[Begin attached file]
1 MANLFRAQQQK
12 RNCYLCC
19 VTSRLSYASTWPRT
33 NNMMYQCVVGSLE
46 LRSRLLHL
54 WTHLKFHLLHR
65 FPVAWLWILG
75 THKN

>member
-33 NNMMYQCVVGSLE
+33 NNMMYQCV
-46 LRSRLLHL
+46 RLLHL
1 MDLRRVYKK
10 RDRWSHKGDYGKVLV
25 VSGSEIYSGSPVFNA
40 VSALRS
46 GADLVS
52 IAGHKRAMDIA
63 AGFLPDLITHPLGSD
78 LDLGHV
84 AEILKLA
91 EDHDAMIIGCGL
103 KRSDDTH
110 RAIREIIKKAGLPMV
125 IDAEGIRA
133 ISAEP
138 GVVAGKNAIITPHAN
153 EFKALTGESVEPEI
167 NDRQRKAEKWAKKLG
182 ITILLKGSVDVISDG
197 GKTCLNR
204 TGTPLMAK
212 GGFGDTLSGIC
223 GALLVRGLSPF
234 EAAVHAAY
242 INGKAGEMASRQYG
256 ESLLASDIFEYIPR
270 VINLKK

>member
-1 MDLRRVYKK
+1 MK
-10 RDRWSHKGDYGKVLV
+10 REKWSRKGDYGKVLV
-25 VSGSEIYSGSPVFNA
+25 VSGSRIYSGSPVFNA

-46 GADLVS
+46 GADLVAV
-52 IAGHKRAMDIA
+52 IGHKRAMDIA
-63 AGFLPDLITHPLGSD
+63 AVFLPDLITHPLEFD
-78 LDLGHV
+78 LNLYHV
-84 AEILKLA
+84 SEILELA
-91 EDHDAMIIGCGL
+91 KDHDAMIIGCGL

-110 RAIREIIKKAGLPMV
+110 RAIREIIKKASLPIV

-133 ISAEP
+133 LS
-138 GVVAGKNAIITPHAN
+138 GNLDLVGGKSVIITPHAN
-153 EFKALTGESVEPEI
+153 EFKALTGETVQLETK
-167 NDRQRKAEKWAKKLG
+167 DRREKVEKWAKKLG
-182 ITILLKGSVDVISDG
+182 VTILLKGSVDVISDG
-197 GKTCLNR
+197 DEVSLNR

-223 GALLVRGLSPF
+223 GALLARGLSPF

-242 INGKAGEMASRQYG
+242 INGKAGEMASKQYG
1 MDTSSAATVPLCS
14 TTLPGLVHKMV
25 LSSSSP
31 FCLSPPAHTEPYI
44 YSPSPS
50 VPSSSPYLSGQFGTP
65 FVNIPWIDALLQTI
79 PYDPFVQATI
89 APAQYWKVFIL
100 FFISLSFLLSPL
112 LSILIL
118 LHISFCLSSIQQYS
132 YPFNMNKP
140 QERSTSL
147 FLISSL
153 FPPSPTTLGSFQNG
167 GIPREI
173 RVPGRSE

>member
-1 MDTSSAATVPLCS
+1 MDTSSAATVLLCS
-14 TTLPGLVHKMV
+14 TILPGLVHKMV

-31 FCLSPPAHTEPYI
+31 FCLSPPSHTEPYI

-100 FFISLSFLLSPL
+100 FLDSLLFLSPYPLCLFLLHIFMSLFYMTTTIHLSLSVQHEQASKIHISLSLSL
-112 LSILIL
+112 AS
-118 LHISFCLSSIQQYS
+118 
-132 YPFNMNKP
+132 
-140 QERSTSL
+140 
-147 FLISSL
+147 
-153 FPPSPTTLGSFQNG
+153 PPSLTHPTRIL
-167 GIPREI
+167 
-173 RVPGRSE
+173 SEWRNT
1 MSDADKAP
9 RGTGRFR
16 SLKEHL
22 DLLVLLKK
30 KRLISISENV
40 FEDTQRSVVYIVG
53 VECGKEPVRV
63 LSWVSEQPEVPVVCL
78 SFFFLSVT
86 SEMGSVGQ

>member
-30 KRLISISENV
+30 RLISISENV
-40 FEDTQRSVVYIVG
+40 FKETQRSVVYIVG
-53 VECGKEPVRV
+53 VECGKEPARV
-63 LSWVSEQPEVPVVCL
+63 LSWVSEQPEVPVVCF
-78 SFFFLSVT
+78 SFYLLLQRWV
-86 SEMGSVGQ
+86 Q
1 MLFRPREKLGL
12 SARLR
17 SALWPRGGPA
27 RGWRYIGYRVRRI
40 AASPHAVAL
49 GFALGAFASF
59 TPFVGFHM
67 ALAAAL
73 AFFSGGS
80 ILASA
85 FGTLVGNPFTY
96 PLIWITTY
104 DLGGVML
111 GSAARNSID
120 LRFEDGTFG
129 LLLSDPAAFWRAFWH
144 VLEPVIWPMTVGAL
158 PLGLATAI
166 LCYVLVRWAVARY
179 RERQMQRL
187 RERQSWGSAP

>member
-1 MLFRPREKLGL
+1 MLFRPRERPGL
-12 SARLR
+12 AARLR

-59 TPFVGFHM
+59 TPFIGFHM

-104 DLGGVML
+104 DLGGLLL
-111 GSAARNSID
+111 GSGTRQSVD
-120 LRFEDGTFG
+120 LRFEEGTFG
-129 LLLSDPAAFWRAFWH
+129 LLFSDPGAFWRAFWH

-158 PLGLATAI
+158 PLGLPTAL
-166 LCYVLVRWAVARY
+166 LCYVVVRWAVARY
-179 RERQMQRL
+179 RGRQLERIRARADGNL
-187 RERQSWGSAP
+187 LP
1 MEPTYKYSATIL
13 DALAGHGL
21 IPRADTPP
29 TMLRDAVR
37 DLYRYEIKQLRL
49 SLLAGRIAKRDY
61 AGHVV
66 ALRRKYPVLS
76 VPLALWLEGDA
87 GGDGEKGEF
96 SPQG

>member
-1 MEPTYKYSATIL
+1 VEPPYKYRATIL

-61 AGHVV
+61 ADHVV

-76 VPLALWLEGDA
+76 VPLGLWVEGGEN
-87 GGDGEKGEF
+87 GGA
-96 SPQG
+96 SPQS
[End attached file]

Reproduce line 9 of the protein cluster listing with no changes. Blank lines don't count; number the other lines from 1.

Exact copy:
>member